Talk about a wild week, both personally and professionally! The week began normally enough but by the end of it trading was one of the furthest things from my mind. I'm currently spending time in Calgary with family and friends, so the massive flooding kind of threw a wrench in the gears for what should have been some great late-week trading.
To give you a little bit of an idea of what the flooding was like, here's a couple pictures (click to enlarge):
As you can see, Mother Nature was rather volatile here, and the markets were too. Things started a bit slow early in the week but once Ben Bernanke and the FOMC got involved on Wednesday, volatility went through the roof. There's a lot of uncertainty out there in terms of the various quantitative easing programs and the tapering off over time, and that nervousness was reflected in the market with some strong moves.
Luckily, as adaptable day traders we can thrive on this sort of emotional response in the markets and the volatility becomes our best friend.
For this post, I want to share a couple more complete week recaps along with charts from students in our STA Training Program. What made this week in particular so interesting was that we saw a couple days where the market movement was incredible with swings in both directions, and this was a new experience for some of the students in the group. These environments are usually not fully taken advantage of by newer traders as the market speed fuels uncertainty and hesitation, but they are a great learning experience and they open up the ability to truly capitalize when these market conditions come up again.
This was a week where traders could have absolutely killed it for 20, 30, or even more points, but not everyone wants to be tied to the screens all day. After all, freedom is what day trading here at STA is all about. Although the stated goal of the STA Training Program is to have our students consistently making 10-15 points per week by trading from 9:30 EST to 13:00 EST, many of our traders have been able to achieve that while only trading ~2 hours per day.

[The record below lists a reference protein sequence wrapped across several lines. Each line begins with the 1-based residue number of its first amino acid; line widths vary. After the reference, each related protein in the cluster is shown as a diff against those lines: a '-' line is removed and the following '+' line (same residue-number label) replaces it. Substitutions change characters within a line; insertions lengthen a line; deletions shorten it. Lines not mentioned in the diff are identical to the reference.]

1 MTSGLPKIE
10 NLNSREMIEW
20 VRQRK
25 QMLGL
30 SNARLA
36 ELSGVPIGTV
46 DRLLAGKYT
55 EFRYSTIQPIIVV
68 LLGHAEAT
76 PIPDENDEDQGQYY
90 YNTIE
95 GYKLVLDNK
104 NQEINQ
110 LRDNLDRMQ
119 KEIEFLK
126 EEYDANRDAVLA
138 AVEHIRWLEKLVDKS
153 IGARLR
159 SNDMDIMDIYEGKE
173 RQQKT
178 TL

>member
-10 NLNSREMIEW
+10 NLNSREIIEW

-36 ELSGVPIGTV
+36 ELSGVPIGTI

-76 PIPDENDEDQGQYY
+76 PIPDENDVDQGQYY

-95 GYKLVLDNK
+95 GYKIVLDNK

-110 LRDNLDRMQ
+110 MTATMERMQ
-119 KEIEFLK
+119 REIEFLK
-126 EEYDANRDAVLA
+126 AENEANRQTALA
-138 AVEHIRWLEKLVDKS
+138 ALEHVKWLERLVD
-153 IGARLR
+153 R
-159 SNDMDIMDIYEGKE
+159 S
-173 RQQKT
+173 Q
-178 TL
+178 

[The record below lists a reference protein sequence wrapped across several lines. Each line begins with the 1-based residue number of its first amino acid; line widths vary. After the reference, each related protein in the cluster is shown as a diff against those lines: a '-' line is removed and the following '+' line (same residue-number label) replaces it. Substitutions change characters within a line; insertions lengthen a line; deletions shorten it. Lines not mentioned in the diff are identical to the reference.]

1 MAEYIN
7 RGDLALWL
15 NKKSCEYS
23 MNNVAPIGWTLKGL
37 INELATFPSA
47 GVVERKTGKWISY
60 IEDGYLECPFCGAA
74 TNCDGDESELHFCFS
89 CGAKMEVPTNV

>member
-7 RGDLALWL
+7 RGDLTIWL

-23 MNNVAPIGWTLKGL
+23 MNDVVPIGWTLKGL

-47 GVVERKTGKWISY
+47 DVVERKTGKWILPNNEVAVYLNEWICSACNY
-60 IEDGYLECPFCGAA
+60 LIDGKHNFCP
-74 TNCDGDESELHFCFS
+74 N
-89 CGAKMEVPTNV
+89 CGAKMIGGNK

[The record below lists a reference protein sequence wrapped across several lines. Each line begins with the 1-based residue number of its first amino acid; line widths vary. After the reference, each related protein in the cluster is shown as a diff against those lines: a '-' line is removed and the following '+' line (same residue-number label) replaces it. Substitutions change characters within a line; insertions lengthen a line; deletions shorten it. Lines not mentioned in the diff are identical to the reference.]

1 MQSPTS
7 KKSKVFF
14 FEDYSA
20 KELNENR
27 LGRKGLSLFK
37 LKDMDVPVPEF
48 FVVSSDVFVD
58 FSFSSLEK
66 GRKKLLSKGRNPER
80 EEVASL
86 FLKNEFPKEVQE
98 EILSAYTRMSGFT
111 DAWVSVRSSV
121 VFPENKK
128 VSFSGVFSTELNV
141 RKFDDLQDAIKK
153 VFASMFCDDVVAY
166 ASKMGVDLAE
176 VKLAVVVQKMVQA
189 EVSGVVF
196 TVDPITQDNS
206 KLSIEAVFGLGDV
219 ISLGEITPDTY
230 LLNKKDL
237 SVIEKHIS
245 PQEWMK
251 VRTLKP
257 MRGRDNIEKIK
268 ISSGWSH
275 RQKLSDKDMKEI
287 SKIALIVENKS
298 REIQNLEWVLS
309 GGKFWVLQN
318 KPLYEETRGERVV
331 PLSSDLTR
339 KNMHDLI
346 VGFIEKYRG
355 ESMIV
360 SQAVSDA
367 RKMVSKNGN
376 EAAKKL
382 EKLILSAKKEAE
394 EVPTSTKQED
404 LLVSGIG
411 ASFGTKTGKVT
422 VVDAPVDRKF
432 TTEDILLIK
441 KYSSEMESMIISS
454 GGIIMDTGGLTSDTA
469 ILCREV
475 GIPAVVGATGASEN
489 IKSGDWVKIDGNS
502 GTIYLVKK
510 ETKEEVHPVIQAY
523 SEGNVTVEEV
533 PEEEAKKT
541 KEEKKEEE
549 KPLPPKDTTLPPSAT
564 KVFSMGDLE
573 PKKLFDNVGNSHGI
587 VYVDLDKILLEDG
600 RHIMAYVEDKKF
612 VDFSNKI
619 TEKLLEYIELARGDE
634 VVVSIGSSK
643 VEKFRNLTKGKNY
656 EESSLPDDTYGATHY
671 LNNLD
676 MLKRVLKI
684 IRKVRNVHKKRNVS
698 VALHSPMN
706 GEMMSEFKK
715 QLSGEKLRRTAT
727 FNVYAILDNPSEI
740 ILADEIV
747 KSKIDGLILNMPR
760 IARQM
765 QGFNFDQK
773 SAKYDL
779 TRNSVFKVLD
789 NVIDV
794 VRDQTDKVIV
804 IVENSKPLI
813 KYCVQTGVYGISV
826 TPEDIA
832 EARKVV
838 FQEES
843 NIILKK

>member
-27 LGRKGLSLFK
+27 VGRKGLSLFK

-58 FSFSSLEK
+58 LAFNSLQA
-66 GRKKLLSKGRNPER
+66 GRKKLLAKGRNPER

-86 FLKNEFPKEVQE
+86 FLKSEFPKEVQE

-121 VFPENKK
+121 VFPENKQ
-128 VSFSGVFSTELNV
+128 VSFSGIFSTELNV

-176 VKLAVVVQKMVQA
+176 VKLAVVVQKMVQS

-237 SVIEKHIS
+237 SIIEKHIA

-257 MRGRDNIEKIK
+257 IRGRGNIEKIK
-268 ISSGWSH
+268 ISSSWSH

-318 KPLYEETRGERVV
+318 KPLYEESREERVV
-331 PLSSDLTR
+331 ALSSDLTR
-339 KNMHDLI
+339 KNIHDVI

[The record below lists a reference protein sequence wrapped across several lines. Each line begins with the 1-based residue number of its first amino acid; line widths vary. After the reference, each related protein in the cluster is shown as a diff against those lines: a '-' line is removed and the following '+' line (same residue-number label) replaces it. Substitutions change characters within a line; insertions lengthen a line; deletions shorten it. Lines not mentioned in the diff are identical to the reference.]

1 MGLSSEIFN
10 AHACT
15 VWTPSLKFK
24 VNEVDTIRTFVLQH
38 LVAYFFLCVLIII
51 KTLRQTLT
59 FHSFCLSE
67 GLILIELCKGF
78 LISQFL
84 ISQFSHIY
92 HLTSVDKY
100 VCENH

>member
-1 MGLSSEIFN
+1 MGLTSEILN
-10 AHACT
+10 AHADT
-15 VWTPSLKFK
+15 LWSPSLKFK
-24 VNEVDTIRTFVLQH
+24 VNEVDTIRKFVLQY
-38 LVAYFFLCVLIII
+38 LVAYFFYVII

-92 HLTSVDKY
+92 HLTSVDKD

Since people email me all the time about potential day trader earnings and because the results below are in line with our STA targets, here's a table to give you an idea of what a trader can make by bringing in 10-15 points per week (before commissions/fees):
The Professor Continues to School the Market
Consistency is what day trading is all about, and The Professor continues to see solid results just like last week and the weeks before. Also note that this trader usually focuses on the market for only a couple of hours each day, making those results even more impressive. With more experience his win rate will continue to improve, sharpening his edge even more. His results are already well beyond the vast majority of full time traders so any improvements to his results will move him into some very elite company.
As you can see above, The Professor also took Friday off to get started on a house party that lasted through the entire weekend. Somehow my emailed invitation must have been lost in the tubes of the internet, but no doubt he will be happy to host all the STA traders the next time he throws a full weekend bash. Right, Professor?
A Different Approach from AK
What I like so much about AK's charts and weekly results is just how different they are from The Professor's on a daily basis while ending up in the same place at the end. AK has been on a bit of a different schedule lately with some other commitments outside of trading, but has still been consistent for a number of weeks in a row by fitting in trading when he can.
If you compare AK's daily results with The Professor's above, you will see that they rarely line up on a daily basis but that the weekly result is quite similar. This shows the power of an adaptable trading system that has a good hit rate combined with an excellent risk to reward ratio. This positive expectancy allows traders to be flexible in their approach by working around their own schedule, while still finding excellent long term results as day traders.
What I loved seeing from this trading week is that AK knew when to stop and walk away. Although he was seeing a lot of success during the week (up +20 points), Friday just didn't get off to a good start. Rather than getting upset and bringing emotion into his trading (which usually leads to much larger losses), he just accepted the small losses, called it a day, and went to enjoy the weekend.
If things just aren't working there's no reason to put good money after bad. There will always be a better day coming soon, so walk away, mentally refresh, and come back positive and ready to go later on.